How would I describe to her what it’s like to love her so much my heart could break? How would I tell her that I love my work and that it’s so hard to leave my warm bed and her soft little cheeks and my happy little home? That I am both full of love for my family and joy for my work, and that though the world will tell her she has to choose one or the other, it’s not true. Love is big and vast and wide and beautiful and enough to hold us all – the mom part and partner part and worker part. There is enough. You are enough. We are enough.Read More
I don’t use beautiful stickers. I’m so afraid to mess something up or wish I’d used them in a different way, that instead, I don’t use them. I keep them out of sight, usually inside a book or in the bottom of a bag, where they get wrinkled, destroyed, and bent beyond use. I choose to delay beauty for perfection, which ultimately destroys it.
When I was a little girl, my parents took my little sister and me to Disneyworld for the first time. I was in second grade, so about eight years old. I was allowed to get one souvenir from our trip. It was absolute anguish to decide what to get that would be the perfect representation of the trip. I went into every store on Main Street and touched everything, gazed wide-eyed at the colorful shelves of candies and watches and jewelry and personalized hats. I wanted something beautiful and practical (something I prefer to this day).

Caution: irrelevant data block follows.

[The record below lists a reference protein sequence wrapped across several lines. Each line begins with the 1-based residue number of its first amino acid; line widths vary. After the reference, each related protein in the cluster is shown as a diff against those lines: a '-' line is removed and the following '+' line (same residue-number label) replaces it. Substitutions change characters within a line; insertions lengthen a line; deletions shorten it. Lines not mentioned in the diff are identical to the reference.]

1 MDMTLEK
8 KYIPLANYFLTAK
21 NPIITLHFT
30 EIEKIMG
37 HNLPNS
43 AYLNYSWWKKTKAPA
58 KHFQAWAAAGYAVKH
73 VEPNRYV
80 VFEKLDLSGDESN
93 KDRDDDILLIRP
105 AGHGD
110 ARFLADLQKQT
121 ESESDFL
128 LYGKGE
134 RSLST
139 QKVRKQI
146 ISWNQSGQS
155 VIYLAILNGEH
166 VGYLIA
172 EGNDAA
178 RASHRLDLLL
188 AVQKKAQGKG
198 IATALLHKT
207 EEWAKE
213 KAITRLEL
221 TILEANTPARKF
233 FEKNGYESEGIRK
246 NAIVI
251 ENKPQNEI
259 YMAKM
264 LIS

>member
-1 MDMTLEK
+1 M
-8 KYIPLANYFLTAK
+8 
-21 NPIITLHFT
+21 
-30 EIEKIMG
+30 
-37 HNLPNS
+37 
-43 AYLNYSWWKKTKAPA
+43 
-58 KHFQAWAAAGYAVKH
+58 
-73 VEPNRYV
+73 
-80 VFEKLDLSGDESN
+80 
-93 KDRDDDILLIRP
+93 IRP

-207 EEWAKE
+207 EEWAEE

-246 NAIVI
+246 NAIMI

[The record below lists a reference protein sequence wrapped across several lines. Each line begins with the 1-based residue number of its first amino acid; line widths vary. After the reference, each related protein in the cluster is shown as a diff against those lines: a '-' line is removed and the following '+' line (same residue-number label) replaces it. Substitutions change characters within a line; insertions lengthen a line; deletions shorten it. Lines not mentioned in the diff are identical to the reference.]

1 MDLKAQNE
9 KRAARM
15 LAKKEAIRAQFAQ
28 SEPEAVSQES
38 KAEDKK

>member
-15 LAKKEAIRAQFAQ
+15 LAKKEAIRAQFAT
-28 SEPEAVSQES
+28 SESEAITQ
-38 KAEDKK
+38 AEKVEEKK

I found it.
A little clear box of multi-hued gummy candies, dusted in sparkling sugar, each one shaped like little Mickey ears. They were so beautiful. The clear box had Epcot etched into the case so you could see the gummies inside. I loved it so much. I proudly made my purchase and clutched the little box the whole way home. When we got home, I ran to my bedroom and placed the little box on my desk shelf, just at eye level, so I could see it every day.
I never ate one. I never even opened the box. The were too beautiful to eat. I wanted to. Desperately. But I didn't want them to be gone either. Eventually, they started to grow mold. Just at the bottom of the celophane wrapper, a tendril of green started growing. The gummies were lost. I had to throw them away. I had neither the memory of savoring them nor the ability to look at them. I don't even know what they would've tasted like.
We do this to ourselves. We hide ourselves away until just the right moment, when we’re just right – not too big or too small. We don’t want to use ourselves up. We don't want to say the thing until we have it just so. We don't want to share our work because it isn't totally complete. It’s a lie. We can’t be used up or place ourselves all wrong. We were made for this exact time, just as we are. You’re ready. I’m ready.
That part of us that says, "No, not yet" is a protective part trying its best to keep us safe. And it does. But here's the catch. The safer we are and the more protected we become, the less we are free and vulnerable to live and experience our lives. I would absolutely love to tell you that the outcome of vulnerability and risk are always good. That there's a payoff. But that's just it. There's no guarantee. We can show up and be brave and absolutely, mercilessly fall and get crushed and embarrass ourselves or have our hearts broken. The risk is not the price for the reward - only the prerequisite. The reward is our truest, most clear selves. That's what we get. The cost is great. Some folks prefer the facade. Lots of folks. But they don't live our lives for us and don't get to advise us without our permission. Go ahead and lacquer over your own life, advice-givers! The finish is perfectly shiny and completely untouchable. I've been there. There's no air under all that beautiful finish. It's suffocating.
I'm using this sticker today. On a Tuesday that's beautiful because I got to live it.
I'm going to eat the gummies. And stick the stickers. And wear the dress. And post the blog. Right here. right now. This is what we have and it's enough. This is who we are and it's enough.